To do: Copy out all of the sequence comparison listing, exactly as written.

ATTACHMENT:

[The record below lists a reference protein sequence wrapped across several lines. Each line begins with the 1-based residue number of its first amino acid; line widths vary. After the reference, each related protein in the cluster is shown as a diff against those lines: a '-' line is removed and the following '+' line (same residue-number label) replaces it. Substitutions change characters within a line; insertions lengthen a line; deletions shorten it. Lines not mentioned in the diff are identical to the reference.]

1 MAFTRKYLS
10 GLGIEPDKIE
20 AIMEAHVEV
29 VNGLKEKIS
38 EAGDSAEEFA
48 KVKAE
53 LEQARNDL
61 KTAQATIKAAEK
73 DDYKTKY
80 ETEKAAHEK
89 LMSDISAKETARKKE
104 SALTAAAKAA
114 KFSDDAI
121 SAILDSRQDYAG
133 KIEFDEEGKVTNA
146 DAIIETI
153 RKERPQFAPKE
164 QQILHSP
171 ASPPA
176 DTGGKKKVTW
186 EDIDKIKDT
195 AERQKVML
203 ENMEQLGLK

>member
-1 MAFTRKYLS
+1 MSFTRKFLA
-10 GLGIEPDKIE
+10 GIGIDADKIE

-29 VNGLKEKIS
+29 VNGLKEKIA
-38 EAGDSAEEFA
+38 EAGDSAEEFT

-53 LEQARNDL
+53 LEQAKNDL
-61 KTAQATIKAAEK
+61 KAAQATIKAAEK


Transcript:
[The record below lists a reference protein sequence wrapped across several lines. Each line begins with the 1-based residue number of its first amino acid; line widths vary. After the reference, each related protein in the cluster is shown as a diff against those lines: a '-' line is removed and the following '+' line (same residue-number label) replaces it. Substitutions change characters within a line; insertions lengthen a line; deletions shorten it. Lines not mentioned in the diff are identical to the reference.]

1 MAFTRKYLS
10 GLGIEPDKIE
20 AIMEAHVEV
29 VNGLKEKIS
38 EAGDSAEEFA
48 KVKAE
53 LEQARNDL
61 KTAQATIKAAEK
73 DDYKTKY
80 ETEKAAHEK
89 LMSDISAKETARKKE
104 SALTAAAKAA
114 KFSDDAI
121 SAILDSRQDYAG
133 KIEFDEEGKVTNA
146 DAIIETI
153 RKERPQFAPKE
164 QQILHSP
171 ASPPA
176 DTGGKKKVTW
186 EDIDKIKDT
195 AERQKVML
203 ENMEQLGLK

>member
-1 MAFTRKYLS
+1 MSFTRKFLA
-10 GLGIEPDKIE
+10 GIGIDADKIE

-29 VNGLKEKIS
+29 VNGLKEKIA
-38 EAGDSAEEFA
+38 EAGDSAEEFT

-53 LEQARNDL
+53 LEQAKNDL
-61 KTAQATIKAAEK
+61 KAAQATIKAAEK